Clyde Sukeforth, recently named to succeed suspended manager Leo Durocher (and himself soon to be replaced by Burt Shotton), couldn’t contain his excitement when he learned of the Dodgers’ new signing, who had won the 1946 International League batting crown .349 .
“I think he’s an all-around athlete who’s great enough to play in any position,” Sukeforth said. “The record shows he plays best under pressure, so I’m sure he’ll help our club a lot.
“As for players teasing him, last spring there were several Montreal players who frankly didn’t like the idea of playing with him. But he’s such a fine guy and an outstanding player, they all fell in love with him.”
History will prove a scouting report is about as accurate as anyone could have mustered on April 10, 1947, when baseball made its greatest leap forward. 75 years after Jackie Robinson pushed open that door, it’s right to remember how remarkable that leap was.
As you watch the generation of “Next Tigers” — Jordan Spieth, Justin Thomas, and Rory McIlroy, to name a few — retreat to the mean of “excellent” rather than “epic,” it becomes increasingly clear just how over-the-top extraordinary was the real Tiger Woods in his prime.
I get it, Yankees fans, you guys have high standards. But when I start getting emails criticizing games like the one on Friday — a game the Yankees happened to win, by the way — I think a few deep, cleansing breaths might be a good suggestion.
The Mets will unveil the statue of Tom Seaver in front of Citi Field on Friday and there will be a large contingent of Mets employees who will make sure they are there. Seaver became a hugely popular figure among Mets clerks on his visits to Citi after the opening, quick to offer hellos and kind words.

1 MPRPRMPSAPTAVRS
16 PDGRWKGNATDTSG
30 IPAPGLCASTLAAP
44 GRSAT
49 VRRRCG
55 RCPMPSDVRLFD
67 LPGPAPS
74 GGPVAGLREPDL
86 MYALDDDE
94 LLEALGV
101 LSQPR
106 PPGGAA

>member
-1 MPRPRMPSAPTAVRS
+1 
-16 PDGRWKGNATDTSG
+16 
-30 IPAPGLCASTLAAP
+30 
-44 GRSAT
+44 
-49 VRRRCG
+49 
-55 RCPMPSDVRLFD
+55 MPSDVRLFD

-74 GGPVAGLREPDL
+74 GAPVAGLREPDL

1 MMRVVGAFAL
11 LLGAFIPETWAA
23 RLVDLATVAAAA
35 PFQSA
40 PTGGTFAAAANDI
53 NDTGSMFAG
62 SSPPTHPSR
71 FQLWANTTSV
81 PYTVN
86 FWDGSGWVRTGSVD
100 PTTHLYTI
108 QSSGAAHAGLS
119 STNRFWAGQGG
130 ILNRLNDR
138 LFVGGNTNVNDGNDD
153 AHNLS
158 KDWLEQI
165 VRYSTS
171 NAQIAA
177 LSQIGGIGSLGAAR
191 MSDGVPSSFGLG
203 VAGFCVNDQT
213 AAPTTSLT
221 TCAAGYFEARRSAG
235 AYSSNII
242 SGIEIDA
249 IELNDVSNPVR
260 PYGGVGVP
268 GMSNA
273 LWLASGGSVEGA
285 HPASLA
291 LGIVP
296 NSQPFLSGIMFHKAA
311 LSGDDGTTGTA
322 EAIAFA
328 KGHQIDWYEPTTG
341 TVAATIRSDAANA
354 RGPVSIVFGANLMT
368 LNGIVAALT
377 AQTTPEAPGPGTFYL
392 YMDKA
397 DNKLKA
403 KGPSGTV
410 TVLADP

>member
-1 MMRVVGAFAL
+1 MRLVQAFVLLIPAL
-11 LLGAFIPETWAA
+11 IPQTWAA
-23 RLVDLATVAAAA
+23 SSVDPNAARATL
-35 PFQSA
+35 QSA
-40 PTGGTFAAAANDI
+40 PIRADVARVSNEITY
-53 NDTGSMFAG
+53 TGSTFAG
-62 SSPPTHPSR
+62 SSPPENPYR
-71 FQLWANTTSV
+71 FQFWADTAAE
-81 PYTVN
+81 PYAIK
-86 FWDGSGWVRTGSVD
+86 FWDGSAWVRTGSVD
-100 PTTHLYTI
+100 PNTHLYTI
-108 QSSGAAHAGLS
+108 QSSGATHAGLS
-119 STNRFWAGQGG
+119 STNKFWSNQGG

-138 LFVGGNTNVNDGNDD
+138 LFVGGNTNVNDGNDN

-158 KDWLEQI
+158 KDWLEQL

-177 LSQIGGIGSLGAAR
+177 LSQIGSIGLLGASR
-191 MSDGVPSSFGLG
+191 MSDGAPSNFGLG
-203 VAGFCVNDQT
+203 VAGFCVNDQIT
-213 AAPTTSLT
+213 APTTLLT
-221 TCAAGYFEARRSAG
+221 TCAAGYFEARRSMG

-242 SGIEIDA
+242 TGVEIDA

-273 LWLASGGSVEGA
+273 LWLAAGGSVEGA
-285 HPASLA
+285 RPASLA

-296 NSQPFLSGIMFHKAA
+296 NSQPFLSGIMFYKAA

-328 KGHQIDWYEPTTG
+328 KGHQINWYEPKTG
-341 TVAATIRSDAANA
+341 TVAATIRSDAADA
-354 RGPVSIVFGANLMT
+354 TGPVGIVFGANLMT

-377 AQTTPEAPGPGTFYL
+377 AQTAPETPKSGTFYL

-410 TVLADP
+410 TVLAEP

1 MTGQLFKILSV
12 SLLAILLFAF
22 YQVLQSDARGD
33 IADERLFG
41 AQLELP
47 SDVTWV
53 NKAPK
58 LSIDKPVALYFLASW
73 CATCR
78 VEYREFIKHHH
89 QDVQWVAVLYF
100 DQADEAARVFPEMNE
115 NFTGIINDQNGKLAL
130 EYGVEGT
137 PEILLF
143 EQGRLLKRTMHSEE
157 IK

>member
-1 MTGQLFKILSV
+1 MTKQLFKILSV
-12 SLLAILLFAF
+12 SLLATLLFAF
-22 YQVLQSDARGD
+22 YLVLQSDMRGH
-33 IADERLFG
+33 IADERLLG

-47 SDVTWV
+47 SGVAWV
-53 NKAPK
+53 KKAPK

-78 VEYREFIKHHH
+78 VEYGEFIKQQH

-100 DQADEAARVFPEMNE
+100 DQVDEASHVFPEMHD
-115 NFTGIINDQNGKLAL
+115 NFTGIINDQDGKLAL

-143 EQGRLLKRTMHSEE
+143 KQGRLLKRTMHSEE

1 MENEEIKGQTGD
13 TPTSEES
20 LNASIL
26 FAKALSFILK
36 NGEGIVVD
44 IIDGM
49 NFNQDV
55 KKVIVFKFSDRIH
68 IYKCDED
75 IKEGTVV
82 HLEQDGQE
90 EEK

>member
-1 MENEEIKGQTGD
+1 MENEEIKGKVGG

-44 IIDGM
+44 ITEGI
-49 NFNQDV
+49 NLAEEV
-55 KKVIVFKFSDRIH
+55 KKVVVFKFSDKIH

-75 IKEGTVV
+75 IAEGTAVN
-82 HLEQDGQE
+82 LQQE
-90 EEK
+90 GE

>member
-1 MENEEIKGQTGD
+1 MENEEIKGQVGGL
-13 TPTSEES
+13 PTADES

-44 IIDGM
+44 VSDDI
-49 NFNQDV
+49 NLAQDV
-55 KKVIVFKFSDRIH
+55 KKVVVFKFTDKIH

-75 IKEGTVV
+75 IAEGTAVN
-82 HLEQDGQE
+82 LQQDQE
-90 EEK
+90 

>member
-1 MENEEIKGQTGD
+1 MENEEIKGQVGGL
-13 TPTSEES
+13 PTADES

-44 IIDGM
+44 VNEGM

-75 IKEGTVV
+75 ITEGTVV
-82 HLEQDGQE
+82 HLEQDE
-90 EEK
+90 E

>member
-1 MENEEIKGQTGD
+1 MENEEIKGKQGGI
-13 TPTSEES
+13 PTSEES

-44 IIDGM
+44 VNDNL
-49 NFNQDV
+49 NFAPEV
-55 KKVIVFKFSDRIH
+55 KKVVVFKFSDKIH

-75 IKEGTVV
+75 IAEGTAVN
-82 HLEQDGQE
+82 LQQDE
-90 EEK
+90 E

Obi Toppin plays like a guy who birdie-birdie-birdie on 16, 17, and 18. Too bad he can’t sign up for another nine this season, but he’s opened some eyes (although, for the record, those eyes). were open to obi from the beginning).
Hit back on Vac
George Corchis: Billy Crystal dropped first seat at Yankee Stadium to hype his new Broadway show. What would have really overdone the moment is if he was wearing his Mets cap from City Slickers.
Vacuum: I’ve often wondered if he got as much trash talk from his friends who know his true baseball alliance as other people did if they did the same. Especially since the Mets were the better team when the movie was made (1990).
Chris Sheldon: MLB’s decision to put numerous Friday games on streaming services should be called Friday Night Lights Out.
Vacuum: It’s been a tough Friday on Apple TV+. My wife, a true sports agnostic, once asked in disbelief, “Where did you get these announcers from?”
@johnschaefer: The Mets didn’t have much of that grit on the mound. Jacob DeGrom, yes. Beyond that, not much. Max Scherzer delivers that. That’s what Steve Cohen paid for.
@ Mike Vacc: Even without his best stuff on Friday, you could see why Mad Max is just a little different from everyone else.
Stephen Nicholson: I’m a die-hard Yankees fan and I’ve always loved Buck Showalter. He always explains baseball succinctly without arrogance. I always wanted him to make it again, so… I’ll make sure he goes all the way.
Vacuum: Not many coaches or managers develop as many followers as Showalter.